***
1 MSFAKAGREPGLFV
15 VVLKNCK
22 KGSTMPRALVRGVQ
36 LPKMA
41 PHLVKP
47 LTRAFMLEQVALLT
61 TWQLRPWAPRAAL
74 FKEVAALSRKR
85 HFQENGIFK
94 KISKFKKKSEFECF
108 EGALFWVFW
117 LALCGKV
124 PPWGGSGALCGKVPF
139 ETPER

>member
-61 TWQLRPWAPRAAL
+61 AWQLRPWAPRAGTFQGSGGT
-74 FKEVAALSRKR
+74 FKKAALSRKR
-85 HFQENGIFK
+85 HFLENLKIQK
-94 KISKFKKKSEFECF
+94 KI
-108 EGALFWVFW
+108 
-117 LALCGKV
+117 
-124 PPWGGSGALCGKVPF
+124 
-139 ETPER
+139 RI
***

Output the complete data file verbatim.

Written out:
1 MSFAKAGREPGLFV
15 VVLKNCK
22 KGSTMPRALVRGVQ
36 LPKMA
41 PHLVKP
47 LTRAFMLEQVALLT
61 TWQLRPWAPRAAL
74 FKEVAALSRKR
85 HFQENGIFK
94 KISKFKKKSEFECF
108 EGALFWVFW
117 LALCGKV
124 PPWGGSGALCGKVPF
139 ETPER

>member
-61 TWQLRPWAPRAAL
+61 AWQLRPWAPRAGTFQGSGGT
-74 FKEVAALSRKR
+74 FKKAALSRKR
-85 HFQENGIFK
+85 HFLENLKIQK
-94 KISKFKKKSEFECF
+94 KI
-108 EGALFWVFW
+108 
-117 LALCGKV
+117 
-124 PPWGGSGALCGKVPF
+124 
-139 ETPER
+139 RI